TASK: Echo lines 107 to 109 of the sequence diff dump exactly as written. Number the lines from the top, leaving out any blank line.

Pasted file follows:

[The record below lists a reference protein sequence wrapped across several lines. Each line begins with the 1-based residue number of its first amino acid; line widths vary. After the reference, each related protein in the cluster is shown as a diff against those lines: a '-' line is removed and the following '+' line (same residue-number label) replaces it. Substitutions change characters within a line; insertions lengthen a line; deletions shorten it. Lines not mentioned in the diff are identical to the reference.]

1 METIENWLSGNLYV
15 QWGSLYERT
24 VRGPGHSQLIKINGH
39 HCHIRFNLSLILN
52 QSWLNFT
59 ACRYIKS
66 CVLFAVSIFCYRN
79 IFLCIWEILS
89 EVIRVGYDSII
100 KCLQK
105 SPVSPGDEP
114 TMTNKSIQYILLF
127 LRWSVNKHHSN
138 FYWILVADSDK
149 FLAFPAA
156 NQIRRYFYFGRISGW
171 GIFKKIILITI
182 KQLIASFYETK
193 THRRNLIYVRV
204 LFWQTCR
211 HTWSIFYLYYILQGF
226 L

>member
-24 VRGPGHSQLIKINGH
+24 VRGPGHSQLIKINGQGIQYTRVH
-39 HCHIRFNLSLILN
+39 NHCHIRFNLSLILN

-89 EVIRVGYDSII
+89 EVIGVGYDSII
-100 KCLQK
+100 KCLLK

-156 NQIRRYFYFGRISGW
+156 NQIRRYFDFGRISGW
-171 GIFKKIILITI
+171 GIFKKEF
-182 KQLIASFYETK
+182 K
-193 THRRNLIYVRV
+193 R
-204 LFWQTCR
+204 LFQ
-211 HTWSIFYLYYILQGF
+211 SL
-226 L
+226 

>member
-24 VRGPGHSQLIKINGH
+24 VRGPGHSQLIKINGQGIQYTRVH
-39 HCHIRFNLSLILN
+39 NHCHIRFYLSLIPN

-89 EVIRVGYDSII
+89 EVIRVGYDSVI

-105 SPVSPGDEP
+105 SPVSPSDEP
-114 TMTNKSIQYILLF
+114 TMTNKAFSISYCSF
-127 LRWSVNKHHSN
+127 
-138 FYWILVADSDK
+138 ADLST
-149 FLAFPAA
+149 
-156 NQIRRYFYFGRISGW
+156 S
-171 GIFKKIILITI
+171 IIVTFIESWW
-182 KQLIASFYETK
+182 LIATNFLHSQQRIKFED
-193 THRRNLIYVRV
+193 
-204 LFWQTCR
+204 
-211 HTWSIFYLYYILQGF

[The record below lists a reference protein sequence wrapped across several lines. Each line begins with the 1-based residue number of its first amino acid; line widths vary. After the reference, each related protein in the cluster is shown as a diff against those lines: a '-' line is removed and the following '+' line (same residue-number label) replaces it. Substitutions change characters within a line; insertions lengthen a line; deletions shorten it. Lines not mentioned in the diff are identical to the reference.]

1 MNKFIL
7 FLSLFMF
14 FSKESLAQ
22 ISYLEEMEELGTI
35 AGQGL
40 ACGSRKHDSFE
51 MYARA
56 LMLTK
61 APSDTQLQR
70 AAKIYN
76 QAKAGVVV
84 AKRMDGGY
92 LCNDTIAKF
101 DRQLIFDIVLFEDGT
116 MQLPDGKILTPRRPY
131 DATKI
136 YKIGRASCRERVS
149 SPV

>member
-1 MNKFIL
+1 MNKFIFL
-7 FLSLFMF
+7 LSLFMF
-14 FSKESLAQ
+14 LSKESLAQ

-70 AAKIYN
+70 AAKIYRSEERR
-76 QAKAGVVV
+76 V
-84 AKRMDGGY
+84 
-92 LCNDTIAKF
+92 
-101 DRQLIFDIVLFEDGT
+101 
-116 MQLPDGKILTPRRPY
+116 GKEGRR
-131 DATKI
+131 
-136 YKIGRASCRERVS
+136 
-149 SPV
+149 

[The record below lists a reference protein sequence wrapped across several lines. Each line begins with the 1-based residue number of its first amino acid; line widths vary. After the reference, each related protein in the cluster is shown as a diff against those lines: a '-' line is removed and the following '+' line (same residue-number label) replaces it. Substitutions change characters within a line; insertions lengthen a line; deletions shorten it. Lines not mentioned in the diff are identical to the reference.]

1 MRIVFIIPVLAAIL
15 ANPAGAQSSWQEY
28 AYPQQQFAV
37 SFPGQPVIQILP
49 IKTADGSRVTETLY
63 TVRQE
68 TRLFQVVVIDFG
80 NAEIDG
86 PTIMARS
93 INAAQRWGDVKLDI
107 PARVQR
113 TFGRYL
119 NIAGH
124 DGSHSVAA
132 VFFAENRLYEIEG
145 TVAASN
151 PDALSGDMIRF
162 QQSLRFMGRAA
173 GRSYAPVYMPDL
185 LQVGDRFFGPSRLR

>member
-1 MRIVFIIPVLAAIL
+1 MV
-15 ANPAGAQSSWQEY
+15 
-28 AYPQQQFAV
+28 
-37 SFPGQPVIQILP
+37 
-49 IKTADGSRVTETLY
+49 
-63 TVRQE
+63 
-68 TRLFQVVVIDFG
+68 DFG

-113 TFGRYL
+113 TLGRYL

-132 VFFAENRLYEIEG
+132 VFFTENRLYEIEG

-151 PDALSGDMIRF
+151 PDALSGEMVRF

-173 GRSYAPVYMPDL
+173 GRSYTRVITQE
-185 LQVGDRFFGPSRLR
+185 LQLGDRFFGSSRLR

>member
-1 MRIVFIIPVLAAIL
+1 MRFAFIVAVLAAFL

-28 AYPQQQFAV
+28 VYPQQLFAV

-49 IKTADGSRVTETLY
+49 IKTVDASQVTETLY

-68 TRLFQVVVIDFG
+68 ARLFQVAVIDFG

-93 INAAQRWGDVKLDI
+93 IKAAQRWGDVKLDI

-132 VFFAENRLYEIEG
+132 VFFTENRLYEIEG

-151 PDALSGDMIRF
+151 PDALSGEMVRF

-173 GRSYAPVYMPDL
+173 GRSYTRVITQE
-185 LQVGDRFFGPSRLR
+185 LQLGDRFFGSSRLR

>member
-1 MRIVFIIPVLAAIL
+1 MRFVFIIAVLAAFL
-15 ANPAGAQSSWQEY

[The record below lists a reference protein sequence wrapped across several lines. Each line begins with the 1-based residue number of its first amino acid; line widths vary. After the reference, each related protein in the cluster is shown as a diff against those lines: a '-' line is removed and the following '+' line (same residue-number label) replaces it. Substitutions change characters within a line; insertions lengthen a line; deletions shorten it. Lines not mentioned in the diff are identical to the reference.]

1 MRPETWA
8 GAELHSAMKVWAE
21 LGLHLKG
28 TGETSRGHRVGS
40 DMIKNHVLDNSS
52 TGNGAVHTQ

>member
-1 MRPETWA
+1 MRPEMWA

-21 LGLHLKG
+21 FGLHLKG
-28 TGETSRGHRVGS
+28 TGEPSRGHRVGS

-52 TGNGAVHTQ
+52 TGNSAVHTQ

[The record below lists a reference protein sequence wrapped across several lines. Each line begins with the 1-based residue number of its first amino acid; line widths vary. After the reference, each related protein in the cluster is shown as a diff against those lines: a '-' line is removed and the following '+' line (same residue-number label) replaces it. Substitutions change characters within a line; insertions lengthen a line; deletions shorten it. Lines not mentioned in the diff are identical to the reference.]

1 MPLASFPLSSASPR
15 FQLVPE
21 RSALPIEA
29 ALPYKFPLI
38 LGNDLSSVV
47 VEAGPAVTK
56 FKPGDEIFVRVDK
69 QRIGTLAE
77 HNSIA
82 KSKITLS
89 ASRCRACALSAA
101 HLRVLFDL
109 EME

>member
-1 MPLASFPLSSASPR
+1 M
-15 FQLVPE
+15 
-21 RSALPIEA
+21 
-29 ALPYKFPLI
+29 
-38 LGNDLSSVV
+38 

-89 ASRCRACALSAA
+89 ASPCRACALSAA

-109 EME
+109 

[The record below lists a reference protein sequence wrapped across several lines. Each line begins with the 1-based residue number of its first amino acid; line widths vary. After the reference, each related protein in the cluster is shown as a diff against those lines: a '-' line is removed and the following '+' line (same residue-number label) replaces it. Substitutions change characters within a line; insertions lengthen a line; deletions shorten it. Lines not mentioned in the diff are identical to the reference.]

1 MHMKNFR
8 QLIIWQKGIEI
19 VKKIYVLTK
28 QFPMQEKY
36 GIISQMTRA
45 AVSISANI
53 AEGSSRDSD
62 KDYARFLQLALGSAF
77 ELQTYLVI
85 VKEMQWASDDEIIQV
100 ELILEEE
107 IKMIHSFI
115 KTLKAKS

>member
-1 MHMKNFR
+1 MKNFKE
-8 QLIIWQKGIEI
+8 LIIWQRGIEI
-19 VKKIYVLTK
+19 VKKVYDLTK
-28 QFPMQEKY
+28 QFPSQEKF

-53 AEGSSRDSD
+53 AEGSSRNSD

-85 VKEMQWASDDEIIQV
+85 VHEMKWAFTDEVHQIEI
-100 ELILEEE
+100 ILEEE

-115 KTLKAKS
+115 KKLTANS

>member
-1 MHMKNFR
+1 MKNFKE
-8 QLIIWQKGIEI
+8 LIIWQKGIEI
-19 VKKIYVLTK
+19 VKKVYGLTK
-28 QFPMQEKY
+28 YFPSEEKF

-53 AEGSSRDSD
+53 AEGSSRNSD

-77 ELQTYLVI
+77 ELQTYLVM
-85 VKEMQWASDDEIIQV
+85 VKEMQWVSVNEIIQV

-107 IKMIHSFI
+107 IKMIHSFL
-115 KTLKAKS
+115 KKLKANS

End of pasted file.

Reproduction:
-92 LCNDTIAKF
+92 
-101 DRQLIFDIVLFEDGT